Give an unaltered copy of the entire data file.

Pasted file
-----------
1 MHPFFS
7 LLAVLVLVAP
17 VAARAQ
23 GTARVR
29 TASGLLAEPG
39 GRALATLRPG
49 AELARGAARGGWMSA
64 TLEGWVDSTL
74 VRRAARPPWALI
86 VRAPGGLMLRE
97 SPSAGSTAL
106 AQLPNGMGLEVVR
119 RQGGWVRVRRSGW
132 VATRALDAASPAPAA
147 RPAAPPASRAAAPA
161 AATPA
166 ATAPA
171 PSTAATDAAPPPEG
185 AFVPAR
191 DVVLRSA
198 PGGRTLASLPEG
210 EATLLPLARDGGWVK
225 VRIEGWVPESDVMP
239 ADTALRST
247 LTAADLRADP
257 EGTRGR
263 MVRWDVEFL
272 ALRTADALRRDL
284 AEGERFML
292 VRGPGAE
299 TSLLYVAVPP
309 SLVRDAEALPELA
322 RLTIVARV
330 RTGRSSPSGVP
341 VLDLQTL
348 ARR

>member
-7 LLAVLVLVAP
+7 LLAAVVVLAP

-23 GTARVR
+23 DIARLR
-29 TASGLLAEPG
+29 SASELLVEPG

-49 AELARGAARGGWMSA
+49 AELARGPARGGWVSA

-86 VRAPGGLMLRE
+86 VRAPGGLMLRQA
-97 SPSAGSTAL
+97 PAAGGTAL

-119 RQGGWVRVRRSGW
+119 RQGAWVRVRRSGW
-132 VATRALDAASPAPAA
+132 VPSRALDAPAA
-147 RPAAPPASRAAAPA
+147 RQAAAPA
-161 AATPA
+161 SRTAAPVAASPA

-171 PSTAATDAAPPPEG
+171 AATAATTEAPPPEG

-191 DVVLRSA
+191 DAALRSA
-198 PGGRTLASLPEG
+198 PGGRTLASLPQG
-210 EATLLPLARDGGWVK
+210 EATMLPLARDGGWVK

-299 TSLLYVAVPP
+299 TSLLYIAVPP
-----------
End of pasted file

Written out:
1 MHPFFS
7 LLAVLVLVAP
17 VAARAQ
23 GTARVR
29 TASGLLAEPG
39 GRALATLRPG
49 AELARGAARGGWMSA
64 TLEGWVDSTL
74 VRRAARPPWALI
86 VRAPGGLMLRE
97 SPSAGSTAL
106 AQLPNGMGLEVVR
119 RQGGWVRVRRSGW
132 VATRALDAASPAPAA
147 RPAAPPASRAAAPA
161 AATPA
166 ATAPA
171 PSTAATDAAPPPEG
185 AFVPAR
191 DVVLRSA
198 PGGRTLASLPEG
210 EATLLPLARDGGWVK
225 VRIEGWVPESDVMP
239 ADTALRST
247 LTAADLRADP
257 EGTRGR
263 MVRWDVEFL
272 ALRTADALRRDL
284 AEGERFML
292 VRGPGAE
299 TSLLYVAVPP
309 SLVRDAEALPELA
322 RLTIVARV
330 RTGRSSPSGVP
341 VLDLQTL
348 ARR

>member
-7 LLAVLVLVAP
+7 LLAAVVVLAP

-23 GTARVR
+23 DIARLR
-29 TASGLLAEPG
+29 SASELLVEPG

-49 AELARGAARGGWMSA
+49 AELARGPARGGWVSA

-86 VRAPGGLMLRE
+86 VRAPGGLMLRQA
-97 SPSAGSTAL
+97 PAAGGTAL

-119 RQGGWVRVRRSGW
+119 RQGAWVRVRRSGW
-132 VATRALDAASPAPAA
+132 VPSRALDAPAA
-147 RPAAPPASRAAAPA
+147 RQAAAPA
-161 AATPA
+161 SRTAAPVAASPA

-171 PSTAATDAAPPPEG
+171 AATAATTEAPPPEG

-191 DVVLRSA
+191 DAALRSA
-198 PGGRTLASLPEG
+198 PGGRTLASLPQG
-210 EATLLPLARDGGWVK
+210 EATMLPLARDGGWVK

-299 TSLLYVAVPP
+299 TSLLYIAVPP